The museum’s vibrant commissioning program will be inaugurated in the new space with a sitespecific
work by Dutch designer Claudy Jongstra. New California galleries will underscore
SFMOMA’s commitment to artists of the Bay Area and beyond. Architecture and Design
exhibitions will include a look at how Snøhetta architects developed the design for SFMOMA
and an examination of the lineage of graphic design. A thematic Media Arts presentation
centering on the notion of place will present works by five artists, including a surveillance-based
installation by artist Julia Scher that was conceived and adapted for each of SFMOMA’s sites
with evolving technologies from 1993 to 2016. In addition, the first of a series of installations
focusing on selections from SFMOMA’s permanent collection will provide fresh perspectives on
particular works, including recent acquisitions.
The Snøhetta-designed expansion, which incorporates the renovated Botta building that opened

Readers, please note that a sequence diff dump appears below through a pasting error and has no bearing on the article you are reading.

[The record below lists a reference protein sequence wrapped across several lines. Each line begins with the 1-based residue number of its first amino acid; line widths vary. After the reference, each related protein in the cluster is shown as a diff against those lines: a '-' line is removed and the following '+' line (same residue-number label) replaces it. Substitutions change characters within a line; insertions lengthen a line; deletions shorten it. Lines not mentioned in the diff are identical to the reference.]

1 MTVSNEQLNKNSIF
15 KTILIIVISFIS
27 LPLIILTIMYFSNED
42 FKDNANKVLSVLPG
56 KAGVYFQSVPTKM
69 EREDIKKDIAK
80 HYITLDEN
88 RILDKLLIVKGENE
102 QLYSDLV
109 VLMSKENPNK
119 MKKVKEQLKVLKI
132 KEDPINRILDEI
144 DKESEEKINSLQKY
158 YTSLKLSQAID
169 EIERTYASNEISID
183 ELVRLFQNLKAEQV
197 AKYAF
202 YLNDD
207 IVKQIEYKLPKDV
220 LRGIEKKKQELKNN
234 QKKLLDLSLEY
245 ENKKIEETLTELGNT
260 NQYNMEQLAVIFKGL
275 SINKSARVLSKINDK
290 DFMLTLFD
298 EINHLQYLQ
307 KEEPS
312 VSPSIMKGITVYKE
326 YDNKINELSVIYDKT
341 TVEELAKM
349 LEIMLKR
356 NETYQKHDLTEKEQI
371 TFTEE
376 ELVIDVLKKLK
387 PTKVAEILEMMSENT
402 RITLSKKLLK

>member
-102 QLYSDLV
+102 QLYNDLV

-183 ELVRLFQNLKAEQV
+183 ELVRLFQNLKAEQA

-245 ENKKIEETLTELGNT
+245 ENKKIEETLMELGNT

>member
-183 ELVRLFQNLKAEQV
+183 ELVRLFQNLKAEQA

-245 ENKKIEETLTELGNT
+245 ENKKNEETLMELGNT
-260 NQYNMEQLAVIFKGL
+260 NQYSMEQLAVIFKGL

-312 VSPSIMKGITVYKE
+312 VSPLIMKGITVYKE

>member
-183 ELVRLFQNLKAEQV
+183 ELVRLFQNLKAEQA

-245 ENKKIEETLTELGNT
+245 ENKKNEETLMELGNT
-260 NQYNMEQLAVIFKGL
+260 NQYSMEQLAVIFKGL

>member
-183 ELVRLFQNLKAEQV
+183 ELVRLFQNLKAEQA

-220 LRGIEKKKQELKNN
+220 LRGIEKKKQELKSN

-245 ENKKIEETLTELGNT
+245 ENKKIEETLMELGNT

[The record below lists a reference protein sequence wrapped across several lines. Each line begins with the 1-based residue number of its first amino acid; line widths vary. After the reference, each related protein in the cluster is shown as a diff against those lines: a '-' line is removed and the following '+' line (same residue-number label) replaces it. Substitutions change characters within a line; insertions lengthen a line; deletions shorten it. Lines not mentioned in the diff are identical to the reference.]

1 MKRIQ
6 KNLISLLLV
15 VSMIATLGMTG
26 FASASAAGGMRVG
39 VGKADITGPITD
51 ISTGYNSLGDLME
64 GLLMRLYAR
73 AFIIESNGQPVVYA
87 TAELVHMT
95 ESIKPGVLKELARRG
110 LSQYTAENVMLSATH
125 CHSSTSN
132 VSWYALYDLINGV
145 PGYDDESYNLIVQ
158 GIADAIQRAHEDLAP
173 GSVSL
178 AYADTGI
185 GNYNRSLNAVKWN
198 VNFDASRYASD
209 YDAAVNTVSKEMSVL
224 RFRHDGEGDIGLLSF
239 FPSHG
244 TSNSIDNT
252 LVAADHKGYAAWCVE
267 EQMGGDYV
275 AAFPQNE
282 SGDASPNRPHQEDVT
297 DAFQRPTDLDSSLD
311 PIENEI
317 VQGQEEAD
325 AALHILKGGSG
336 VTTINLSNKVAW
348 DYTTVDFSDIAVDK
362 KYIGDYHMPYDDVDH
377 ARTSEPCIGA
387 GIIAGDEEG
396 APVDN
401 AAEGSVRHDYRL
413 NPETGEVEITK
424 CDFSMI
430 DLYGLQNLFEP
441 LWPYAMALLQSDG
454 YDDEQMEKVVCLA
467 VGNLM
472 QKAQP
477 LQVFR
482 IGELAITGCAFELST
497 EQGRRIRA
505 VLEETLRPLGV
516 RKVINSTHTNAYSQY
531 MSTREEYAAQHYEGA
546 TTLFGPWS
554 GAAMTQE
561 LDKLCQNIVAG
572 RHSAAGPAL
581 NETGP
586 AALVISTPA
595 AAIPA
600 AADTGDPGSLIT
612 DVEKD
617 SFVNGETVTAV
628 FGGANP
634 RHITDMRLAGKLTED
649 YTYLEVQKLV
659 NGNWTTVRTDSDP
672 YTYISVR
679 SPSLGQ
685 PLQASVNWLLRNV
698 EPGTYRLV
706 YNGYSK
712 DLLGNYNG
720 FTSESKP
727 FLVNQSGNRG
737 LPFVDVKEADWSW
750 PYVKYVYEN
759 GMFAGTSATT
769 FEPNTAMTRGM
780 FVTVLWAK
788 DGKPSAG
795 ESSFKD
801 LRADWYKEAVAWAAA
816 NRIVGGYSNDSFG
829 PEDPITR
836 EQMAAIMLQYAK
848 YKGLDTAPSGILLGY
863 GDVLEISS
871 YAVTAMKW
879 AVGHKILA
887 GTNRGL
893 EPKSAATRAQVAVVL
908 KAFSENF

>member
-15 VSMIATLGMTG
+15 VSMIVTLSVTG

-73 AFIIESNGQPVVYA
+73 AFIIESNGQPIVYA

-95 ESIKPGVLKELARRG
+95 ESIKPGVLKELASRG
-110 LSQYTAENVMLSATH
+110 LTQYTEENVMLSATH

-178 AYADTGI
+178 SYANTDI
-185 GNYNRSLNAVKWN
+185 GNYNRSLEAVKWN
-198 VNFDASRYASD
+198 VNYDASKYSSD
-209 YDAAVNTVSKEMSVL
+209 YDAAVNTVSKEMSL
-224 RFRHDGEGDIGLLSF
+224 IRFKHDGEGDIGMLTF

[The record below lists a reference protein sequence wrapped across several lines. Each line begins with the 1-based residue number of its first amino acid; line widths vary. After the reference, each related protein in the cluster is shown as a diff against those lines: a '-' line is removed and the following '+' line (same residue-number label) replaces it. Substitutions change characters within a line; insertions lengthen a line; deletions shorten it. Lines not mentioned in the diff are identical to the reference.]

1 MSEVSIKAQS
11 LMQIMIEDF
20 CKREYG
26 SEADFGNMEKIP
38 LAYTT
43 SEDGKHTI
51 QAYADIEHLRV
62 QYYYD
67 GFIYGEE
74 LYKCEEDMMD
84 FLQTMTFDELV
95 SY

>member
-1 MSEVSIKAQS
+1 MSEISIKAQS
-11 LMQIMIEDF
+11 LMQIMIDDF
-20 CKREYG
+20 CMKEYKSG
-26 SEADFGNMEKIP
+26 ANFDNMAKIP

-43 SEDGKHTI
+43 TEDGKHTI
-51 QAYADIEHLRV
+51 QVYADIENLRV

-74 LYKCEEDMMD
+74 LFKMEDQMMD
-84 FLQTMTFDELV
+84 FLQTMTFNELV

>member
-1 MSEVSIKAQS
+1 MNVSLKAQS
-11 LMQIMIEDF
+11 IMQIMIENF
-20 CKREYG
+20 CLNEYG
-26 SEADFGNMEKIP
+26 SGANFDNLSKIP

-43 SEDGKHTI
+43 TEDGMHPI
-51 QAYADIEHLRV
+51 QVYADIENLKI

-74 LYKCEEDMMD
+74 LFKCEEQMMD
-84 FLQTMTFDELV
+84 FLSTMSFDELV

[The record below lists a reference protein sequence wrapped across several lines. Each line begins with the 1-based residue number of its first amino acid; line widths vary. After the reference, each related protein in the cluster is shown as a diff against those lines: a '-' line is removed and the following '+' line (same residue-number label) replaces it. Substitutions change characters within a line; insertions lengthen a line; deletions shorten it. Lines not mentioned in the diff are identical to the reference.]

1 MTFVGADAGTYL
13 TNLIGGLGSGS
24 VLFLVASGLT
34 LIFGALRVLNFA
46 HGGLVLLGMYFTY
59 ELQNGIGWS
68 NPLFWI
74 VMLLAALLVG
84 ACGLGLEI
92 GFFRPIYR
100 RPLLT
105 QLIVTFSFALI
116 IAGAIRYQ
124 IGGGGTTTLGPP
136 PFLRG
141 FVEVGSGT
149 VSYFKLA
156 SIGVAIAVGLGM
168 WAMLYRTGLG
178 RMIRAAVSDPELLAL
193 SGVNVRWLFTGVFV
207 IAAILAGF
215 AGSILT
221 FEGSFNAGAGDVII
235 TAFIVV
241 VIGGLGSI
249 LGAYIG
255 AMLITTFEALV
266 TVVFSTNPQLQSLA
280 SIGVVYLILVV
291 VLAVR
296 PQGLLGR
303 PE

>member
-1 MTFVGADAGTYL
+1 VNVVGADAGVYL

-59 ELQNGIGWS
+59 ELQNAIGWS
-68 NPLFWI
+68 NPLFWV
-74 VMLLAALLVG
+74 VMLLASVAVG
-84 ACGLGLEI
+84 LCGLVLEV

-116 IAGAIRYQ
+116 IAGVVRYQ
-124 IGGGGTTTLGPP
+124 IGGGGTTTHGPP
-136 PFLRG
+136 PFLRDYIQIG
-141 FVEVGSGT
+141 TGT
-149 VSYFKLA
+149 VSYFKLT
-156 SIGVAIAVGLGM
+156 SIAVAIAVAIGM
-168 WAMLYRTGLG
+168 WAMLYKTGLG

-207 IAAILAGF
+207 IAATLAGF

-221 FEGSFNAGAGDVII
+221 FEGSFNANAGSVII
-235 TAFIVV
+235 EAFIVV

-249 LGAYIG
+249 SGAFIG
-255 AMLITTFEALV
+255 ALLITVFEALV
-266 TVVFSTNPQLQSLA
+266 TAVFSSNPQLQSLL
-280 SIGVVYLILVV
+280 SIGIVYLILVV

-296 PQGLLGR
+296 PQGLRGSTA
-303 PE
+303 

in 1995, includes 170,000 square feet of new and renovated galleries tailored to the collection,
enabling SFMOMA to display more of its outstanding holdings of more than 32,000 modern and
contemporary artworks by Alexander Calder, Chuck Close, Frida Kahlo, Jackson Pollock,
Gerhard Richter, Richard Serra, Cindy Sherman and numerous others. Deeply integrated into
the city, the museum will include an art-filled ground floor open to all free of charge and will offer
free admission to visitors 18 and younger.
The new SFMOMA will be open seven days a week from 10 am to 5 pm through Labor Day.
The museum will offer extended hours on Thursdays, as well as free early morning access to
the museum’s unticketed ground floor area. Permanent hours and a series of free community